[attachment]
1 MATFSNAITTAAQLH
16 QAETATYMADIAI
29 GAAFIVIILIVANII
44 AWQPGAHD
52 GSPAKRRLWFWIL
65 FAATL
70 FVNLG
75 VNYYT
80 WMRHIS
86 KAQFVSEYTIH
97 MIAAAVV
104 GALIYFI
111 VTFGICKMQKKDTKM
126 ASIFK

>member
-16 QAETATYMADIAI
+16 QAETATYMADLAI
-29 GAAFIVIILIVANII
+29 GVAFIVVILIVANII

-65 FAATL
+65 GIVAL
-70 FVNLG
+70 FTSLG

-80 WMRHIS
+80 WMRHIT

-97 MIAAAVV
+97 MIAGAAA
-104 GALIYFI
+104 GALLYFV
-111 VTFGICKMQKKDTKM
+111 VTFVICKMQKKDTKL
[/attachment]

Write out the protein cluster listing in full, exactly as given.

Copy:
1 MATFSNAITTAAQLH
16 QAETATYMADIAI
29 GAAFIVIILIVANII
44 AWQPGAHD
52 GSPAKRRLWFWIL
65 FAATL
70 FVNLG
75 VNYYT
80 WMRHIS
86 KAQFVSEYTIH
97 MIAAAVV
104 GALIYFI
111 VTFGICKMQKKDTKM
126 ASIFK

>member
-16 QAETATYMADIAI
+16 QAETATYMADLAI
-29 GAAFIVIILIVANII
+29 GVAFIVVILIVANII

-65 FAATL
+65 GIVAL
-70 FVNLG
+70 FTSLG

-80 WMRHIS
+80 WMRHIT

-97 MIAAAVV
+97 MIAGAAA
-104 GALIYFI
+104 GALLYFV
-111 VTFGICKMQKKDTKM
+111 VTFVICKMQKKDTKL